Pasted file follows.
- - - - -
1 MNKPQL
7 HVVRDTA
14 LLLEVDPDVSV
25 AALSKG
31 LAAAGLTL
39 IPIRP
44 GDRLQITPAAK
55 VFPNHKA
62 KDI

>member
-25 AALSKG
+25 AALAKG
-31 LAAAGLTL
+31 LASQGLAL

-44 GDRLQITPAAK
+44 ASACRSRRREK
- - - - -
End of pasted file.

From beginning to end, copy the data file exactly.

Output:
1 MNKPQL
7 HVVRDTA
14 LLLEVDPDVSV
25 AALSKG
31 LAAAGLTL
39 IPIRP
44 GDRLQITPAAK
55 VFPNHKA
62 KDI

>member
-25 AALSKG
+25 AALAKG
-31 LAAAGLTL
+31 LASQGLAL

-44 GDRLQITPAAK
+44 ASACRSRRREK